With its latest ultra-long-range models skirting the sound barrier in flight test, Gulfstream Aerospace has continued to research supersonic possibilities. However, company president Mark Burns cautions that it could be 10 years before such a supersonic business jet actually reaches the market.
Gulfstream has reported that the G650 and G700 both reached Mach 0.99 in flight test, and when asked if the company was ready to take the leap into supersonic, Burns told reporters that “we certainly look into supersonic flight in our [research and development] center.”
He added that the company has continued to invest in the future product line and “we’re always looking out to what the future may hold.” Burns further credited the technical expertise and “innovative nature” of the company's engineering team.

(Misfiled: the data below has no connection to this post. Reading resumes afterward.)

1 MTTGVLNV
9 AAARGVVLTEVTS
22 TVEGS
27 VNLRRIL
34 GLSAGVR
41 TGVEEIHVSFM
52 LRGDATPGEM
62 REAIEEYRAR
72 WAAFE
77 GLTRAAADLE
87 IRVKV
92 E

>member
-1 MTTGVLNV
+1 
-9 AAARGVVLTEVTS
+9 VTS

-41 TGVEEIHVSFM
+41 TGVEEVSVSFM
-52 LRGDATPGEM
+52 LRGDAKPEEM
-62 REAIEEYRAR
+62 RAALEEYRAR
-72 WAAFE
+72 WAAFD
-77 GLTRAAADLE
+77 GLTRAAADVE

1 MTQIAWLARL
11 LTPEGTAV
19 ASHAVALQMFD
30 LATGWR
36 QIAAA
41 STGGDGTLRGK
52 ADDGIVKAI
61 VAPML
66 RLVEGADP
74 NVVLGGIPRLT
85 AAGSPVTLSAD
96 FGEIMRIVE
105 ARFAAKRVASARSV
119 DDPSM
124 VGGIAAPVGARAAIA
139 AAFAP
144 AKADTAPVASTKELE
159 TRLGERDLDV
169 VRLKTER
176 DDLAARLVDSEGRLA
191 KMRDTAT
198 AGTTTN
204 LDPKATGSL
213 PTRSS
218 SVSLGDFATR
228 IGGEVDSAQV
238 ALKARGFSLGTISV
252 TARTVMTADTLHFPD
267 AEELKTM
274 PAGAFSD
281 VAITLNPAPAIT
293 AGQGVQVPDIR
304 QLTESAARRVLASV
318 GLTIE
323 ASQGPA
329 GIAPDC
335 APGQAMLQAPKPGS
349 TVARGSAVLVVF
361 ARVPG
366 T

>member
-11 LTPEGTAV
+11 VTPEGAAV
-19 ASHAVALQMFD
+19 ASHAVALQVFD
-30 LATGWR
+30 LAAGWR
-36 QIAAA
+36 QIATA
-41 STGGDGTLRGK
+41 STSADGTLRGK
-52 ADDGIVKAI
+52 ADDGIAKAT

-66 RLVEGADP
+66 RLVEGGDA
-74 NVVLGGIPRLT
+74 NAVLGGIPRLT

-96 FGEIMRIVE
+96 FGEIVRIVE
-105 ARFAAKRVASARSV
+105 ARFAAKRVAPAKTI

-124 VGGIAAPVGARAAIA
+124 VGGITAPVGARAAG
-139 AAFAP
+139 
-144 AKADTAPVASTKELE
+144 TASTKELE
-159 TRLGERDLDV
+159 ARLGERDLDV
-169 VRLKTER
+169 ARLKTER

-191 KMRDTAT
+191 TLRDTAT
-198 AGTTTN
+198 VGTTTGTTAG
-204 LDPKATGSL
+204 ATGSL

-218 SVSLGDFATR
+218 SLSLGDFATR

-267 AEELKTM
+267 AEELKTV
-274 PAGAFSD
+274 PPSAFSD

Having said that, he conceded supersonic flight presents “a tremendous hurdle for anyone to clear.” Noting that Gulfstream’s certified more than 11 aircraft during his tenure with the company, Burns said, “I know the difficulties associated with certifying new and novel technology. So there's a lot to be learned. There's a lot to be done before that type of airplane can be certified.” One of the key obstacles is on the environmental front, he said.
Gulfstream continues to invest in that space, he stressed, “but I think…it's probably a decade away before there's a viable opportunity.”